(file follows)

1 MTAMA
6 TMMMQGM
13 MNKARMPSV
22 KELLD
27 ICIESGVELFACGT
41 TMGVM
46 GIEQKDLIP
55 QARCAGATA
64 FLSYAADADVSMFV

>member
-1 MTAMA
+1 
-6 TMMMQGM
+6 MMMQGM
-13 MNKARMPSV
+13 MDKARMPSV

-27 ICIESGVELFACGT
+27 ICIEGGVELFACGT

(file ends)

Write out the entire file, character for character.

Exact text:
1 MTAMA
6 TMMMQGM
13 MNKARMPSV
22 KELLD
27 ICIESGVELFACGT
41 TMGVM
46 GIEQKDLIP
55 QARCAGATA
64 FLSYAADADVSMFV

>member
-1 MTAMA
+1 
-6 TMMMQGM
+6 MMMQGM
-13 MNKARMPSV
+13 MDKARMPSV

-27 ICIESGVELFACGT
+27 ICIEGGVELFACGT